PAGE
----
But in cool, rainy Vancouver, it's useless in the winter.
I tend to retreat to spend long days in my office, for most of the year.

Here's the thing-
I'm not sure I'm all that 'productive' or even creative in my office.
My dream board was two years out of date for a start.
And it's set up to encourage being stuck in front of a screen all day.
Yet I know from past experience I have a lot of my creative ideas away from my desk.

I decided to give myself more options.
First I revamped my dream board and office space - to let in some current ideas:

Then I bought a few new items and rearranged some of my balcony items to make a new habitat:

This is just a small, sunny area at the back of our sitting room, which was unused.

I love the polystyrene head! I have really got into making hats. It's a great way to display them, and photograph them.

I've got some big fabric boxes from Ikea, for throwing knitting and collage supplies into so that I have these on hand. And pink moleskine journals for working things out and jotting down revelations.

Suddenly I feel as though I have way more choice about how and where I work or create around my home. Creativity is sneaking into every room, and it feels good! Plus there is a fluffy rug. If I Add a hot drink and light a scented candle and I think I've just doubled my enthusiasm to get things done.

Monday, 19 September 2011

Things we carry around

Hmmm processing a couple of things that happened today.

First off in a conversation with someone I work for - I was told one of my co-workers (who has financial control and a lot of say over what I get to do) thinks my writing and editing is great but my creative or commercial ideas are "hare brained".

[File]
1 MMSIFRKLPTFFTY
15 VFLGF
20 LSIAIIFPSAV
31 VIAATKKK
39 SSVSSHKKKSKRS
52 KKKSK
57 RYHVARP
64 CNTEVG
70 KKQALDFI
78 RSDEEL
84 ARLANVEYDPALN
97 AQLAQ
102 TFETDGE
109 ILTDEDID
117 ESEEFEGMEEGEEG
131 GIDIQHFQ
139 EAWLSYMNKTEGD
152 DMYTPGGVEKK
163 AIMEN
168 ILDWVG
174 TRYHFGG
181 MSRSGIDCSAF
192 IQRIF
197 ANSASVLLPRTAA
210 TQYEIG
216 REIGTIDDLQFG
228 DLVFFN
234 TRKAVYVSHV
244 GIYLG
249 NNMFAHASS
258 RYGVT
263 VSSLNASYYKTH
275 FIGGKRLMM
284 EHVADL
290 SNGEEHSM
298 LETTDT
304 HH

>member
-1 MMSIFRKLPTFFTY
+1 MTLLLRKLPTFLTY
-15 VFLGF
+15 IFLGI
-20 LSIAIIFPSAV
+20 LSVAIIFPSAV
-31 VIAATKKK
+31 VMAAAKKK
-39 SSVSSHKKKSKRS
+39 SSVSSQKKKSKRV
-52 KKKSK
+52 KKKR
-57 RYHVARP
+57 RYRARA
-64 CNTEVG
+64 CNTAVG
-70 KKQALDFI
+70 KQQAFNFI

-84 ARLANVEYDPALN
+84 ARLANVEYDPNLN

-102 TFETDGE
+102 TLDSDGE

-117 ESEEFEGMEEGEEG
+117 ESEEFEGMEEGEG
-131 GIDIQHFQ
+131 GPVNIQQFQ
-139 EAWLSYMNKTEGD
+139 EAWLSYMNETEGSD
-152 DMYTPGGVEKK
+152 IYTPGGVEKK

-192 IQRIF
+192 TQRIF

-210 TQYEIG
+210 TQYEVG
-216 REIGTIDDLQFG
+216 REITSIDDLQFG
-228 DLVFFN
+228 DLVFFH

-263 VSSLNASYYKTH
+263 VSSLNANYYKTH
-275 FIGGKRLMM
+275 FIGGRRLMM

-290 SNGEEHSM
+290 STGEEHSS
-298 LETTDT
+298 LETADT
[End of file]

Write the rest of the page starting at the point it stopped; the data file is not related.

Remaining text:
So what does this mean?
I turned it over a bit, processing my resistance and frustration with this individual. And I realise what that person represents to me: a big Stop sign, a creative roadblock, a parent who denies you a treat, a big, fat, creative, NO.

And rather than just being annoyed at that person (been there) I thought about why I was inviting this into my life. Why am I continuing to work with someone who blocks all my ideas? I remember how I got into this situation in the first place - the person I work for, the one I was having the actual discussion with, HIRED ME to change his business, try new things, and, well, have creative ideas.

It's not just me being blocked, it is change and growth in that whole business. Maybe some of my ideas are hare-brained (I don't mind being compared to a hare). Maybe they are just right-brained. But that doesn't make them wrong or less useful.

Another thing that happened - one child I know and one I don't were spitting in each other's faces aggressively in the playground. I didn't hesitate to step in, demand they both apologise, and tell them I was disgusted and I hoped not to see that kind of thing again. (I can be pretty scary, I've been told). So afterwards another parent I know quite well said - "wow, I wouldn't have thought you'd be all strict like that, I thought you were one of those hippy parents."